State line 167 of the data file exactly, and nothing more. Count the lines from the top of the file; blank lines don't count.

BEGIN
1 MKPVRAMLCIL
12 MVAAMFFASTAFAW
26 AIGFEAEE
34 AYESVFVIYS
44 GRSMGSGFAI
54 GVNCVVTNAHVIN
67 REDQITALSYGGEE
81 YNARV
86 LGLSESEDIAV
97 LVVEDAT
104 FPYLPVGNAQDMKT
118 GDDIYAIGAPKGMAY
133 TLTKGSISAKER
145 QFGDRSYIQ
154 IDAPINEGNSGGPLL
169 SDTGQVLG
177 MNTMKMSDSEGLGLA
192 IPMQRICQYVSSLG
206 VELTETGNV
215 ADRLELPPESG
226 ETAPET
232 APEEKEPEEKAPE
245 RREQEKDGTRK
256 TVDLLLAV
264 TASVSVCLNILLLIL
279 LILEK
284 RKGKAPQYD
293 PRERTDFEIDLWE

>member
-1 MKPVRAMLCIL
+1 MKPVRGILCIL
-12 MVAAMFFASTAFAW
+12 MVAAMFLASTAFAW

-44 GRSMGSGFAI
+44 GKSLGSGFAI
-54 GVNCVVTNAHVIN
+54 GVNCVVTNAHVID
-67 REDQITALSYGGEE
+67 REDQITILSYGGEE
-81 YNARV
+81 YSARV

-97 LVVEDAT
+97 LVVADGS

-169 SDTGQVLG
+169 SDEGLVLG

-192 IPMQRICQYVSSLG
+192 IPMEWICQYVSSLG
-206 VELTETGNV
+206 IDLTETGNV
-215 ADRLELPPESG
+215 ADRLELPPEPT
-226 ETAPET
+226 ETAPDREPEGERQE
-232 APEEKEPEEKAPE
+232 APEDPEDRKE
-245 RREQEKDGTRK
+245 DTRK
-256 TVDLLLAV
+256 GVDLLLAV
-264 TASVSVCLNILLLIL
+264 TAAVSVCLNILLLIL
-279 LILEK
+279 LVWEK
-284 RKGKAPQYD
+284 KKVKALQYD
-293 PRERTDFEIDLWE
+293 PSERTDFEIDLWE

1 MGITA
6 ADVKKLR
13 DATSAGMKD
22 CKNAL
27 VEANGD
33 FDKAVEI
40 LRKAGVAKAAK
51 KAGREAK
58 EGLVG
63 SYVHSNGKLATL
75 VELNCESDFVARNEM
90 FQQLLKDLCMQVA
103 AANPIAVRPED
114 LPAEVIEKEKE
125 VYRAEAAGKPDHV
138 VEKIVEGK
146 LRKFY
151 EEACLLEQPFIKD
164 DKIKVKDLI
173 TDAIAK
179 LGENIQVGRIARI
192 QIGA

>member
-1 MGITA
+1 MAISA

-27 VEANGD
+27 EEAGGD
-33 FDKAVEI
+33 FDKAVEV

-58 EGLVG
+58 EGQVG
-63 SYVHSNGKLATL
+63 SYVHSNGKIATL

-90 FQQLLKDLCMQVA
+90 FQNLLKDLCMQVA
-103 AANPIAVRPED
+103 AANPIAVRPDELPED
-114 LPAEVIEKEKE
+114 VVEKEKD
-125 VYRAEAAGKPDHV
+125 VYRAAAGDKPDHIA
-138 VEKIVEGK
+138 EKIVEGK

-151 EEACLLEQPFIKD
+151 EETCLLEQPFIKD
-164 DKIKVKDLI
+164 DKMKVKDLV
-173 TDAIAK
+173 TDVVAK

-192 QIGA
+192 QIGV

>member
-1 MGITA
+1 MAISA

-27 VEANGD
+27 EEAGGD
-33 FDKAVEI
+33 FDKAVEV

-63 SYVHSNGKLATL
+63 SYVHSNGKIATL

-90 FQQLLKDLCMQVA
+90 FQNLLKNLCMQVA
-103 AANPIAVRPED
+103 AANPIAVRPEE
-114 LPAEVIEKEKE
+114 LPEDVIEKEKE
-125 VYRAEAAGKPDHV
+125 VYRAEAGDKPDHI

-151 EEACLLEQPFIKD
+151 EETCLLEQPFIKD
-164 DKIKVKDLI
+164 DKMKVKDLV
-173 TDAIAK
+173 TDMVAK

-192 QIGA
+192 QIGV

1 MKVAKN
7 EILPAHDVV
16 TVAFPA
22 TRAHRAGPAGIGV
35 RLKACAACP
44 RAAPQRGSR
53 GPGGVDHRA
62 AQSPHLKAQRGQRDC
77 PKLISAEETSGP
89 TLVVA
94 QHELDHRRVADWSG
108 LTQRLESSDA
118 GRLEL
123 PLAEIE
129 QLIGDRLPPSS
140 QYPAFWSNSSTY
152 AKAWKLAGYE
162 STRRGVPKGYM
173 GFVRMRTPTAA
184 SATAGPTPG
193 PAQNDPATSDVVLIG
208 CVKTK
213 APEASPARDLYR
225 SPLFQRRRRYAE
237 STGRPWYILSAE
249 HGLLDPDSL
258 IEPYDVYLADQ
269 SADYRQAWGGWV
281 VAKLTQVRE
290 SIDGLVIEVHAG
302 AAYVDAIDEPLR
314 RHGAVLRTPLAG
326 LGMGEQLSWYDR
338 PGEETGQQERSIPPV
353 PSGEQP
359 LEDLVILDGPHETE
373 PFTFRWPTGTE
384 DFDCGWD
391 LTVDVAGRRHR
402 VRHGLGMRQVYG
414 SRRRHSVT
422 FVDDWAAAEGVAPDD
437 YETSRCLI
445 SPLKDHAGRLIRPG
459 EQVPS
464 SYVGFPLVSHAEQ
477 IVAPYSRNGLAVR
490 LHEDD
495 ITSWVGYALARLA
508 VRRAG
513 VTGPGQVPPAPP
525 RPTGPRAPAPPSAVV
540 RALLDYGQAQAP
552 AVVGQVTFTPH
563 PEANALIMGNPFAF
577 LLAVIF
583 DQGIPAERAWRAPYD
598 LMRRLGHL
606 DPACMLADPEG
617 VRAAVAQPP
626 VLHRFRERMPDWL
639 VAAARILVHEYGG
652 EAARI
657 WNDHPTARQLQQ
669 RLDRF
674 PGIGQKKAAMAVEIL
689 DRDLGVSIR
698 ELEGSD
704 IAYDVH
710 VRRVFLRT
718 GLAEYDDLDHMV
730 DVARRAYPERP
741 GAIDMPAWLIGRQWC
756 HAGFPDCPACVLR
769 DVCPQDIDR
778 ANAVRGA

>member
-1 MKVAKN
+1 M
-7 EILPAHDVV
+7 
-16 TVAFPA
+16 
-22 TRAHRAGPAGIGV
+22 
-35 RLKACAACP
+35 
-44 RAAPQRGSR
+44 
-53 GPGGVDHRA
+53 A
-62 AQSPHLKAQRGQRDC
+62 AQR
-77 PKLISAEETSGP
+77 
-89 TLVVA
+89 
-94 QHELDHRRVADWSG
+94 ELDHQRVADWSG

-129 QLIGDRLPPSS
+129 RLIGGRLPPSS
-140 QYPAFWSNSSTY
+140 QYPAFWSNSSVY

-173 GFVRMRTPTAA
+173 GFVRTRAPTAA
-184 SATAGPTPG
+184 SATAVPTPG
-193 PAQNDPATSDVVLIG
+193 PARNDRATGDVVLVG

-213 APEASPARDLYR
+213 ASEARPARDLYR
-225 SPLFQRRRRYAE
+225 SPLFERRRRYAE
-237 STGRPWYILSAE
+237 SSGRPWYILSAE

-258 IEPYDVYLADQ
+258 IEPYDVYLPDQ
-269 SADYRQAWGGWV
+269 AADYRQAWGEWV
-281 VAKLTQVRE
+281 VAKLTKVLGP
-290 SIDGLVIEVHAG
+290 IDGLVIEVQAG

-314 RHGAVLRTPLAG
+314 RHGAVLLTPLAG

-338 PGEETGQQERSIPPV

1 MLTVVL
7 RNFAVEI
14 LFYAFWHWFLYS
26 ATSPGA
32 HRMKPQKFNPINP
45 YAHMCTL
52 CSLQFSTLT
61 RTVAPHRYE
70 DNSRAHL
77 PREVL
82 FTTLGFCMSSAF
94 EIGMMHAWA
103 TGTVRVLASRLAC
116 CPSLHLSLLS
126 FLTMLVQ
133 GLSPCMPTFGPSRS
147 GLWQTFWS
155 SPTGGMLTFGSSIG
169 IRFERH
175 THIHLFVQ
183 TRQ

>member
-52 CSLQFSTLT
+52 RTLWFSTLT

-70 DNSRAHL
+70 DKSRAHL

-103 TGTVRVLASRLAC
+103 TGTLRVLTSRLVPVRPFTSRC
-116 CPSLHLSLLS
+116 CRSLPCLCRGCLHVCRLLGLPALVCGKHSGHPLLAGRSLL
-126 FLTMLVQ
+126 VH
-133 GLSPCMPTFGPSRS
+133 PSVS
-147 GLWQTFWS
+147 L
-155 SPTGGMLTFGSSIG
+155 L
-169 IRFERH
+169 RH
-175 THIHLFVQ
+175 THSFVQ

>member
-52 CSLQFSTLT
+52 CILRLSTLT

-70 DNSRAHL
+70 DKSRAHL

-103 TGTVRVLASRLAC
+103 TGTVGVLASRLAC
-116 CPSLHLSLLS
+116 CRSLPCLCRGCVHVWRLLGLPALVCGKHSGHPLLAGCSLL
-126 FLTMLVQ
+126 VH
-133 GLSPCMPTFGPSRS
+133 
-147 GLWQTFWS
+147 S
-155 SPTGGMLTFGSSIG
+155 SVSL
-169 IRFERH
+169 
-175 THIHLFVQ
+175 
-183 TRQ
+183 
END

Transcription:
225 SPLFQRRRRYAE